Living in Brazil and seeing what the Bolivian President (Evo Morales) did to nationalize the Natural Gas resources (the army went into production facilities and refining facilities and just took over and the companies received nothing back...Petrobras - Brazilian Oil Company had invested over $800 mil there - all went down the drain oh...and they raised the price of Gas as well),

Is this what you're talking about?

Because it sure sounds to me like Morales kicked out a couple foreign oil companies that had made sweetheart deals with the previous administration to profit from Bolivian resources. Nationalization of oil resourses was one reason Morales got a post-election jump in aproval rating from 60 to 80%; he went on to keep the promises he made to his electorate (with an 80% approval rating, you know there was hogging going on at the top) in nationalizing other Bolivian industries as well.

As for Petrobras, Morales appearently worked out a deal with Brazil since some of their assets were not nationalized. Furthermore, there tends to be a prefference in South America towards interregional cooperation over dealing with the US, this should come as no surprize given what the US has done in the past.

Petrobras in particular seems to be doing quite well for itself, and is positioning to buy US oil assets. If I had to guess, I'd say the reason the US govt. put a freindly face on in this last election is simply because it can no longer afford to play mr. strongarm.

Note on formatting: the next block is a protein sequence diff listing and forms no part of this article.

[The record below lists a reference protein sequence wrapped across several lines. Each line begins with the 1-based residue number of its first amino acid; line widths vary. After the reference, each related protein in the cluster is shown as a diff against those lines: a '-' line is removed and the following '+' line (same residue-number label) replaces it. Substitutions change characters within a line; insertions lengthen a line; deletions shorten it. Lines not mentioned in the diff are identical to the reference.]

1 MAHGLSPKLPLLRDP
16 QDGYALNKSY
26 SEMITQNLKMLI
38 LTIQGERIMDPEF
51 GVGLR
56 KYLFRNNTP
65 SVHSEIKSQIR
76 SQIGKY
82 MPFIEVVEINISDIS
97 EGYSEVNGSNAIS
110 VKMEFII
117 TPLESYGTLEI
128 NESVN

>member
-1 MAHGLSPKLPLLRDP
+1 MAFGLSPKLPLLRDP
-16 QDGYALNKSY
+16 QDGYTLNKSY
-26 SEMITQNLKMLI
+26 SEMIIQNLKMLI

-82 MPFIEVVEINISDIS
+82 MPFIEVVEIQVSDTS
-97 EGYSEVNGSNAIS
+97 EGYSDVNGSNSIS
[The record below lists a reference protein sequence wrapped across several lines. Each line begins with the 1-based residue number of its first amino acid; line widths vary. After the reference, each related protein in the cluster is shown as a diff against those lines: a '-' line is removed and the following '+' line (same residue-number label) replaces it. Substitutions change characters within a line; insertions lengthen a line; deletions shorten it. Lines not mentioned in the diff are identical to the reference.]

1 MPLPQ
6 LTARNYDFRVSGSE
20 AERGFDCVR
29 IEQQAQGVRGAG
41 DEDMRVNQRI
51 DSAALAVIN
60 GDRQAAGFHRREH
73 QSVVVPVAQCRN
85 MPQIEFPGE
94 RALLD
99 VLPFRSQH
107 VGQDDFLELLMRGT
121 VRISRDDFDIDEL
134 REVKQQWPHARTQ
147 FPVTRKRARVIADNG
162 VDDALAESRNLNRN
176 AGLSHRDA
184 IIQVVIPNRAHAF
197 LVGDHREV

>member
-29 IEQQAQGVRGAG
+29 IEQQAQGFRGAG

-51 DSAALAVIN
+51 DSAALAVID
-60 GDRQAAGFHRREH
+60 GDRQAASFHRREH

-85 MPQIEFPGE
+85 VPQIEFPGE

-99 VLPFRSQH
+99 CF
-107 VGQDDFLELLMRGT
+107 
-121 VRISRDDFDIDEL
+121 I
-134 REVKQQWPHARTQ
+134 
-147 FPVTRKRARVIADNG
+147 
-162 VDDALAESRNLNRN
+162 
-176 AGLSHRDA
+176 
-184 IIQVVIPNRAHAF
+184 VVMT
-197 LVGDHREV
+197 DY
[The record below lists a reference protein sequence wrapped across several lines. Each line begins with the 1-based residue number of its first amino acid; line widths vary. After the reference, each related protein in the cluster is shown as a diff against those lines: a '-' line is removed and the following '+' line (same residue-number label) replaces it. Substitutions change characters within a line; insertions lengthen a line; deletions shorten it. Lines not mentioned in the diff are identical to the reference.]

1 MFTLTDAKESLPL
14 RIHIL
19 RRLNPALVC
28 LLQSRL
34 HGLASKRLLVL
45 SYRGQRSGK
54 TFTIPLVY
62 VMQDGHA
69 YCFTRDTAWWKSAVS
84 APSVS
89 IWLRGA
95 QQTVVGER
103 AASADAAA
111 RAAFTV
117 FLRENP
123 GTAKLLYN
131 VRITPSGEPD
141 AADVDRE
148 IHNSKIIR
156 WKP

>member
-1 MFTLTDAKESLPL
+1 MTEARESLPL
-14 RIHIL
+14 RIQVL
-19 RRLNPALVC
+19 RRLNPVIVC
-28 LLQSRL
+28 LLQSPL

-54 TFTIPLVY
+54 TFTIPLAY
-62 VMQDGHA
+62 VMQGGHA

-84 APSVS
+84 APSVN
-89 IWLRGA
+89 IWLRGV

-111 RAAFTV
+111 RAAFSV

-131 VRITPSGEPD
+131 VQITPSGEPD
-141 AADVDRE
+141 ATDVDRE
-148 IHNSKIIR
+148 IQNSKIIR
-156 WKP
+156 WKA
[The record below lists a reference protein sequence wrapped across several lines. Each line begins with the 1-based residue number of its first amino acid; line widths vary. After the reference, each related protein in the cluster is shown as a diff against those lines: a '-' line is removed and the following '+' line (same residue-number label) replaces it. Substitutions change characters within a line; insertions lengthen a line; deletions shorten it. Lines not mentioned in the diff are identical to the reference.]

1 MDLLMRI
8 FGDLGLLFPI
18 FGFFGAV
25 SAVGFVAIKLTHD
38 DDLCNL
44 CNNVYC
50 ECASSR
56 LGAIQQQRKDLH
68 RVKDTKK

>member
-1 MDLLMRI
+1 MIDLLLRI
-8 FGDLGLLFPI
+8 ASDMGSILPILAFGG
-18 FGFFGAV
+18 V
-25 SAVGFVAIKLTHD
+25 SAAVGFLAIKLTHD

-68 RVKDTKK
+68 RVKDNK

By Spuke on 2/12/2009 6:49:18 PM , Rating: 2
If I had to guess, I'd say the reason the US govt. put a freindly face on in this last election is simply because it can no longer afford to play mr. strongarm.
We put on a friendly face because we don't give a sh!t what happens in South America. Even Jon Stewart was making fun of Venezuela. Quite frankly, our worldwide meddling will dwindle over the course of the next few decades. We Americans are tired of the governments continuous crappy foreign policies. It will change. Keep an eye out for it.

By Catalyst on 2/13/2009 2:05:00 PM , Rating: 2
We put on a friendly face because we don't give a sh!t what happens in South America. Even Jon Stewart was making fun of Venezuela.

Ummm, the American people may not give a shazzbot, but our resource companies do. And Jon Stewart often has a hard time pulling himself out of the mainstream swill that passes for news these days, so he makes blunders all the time.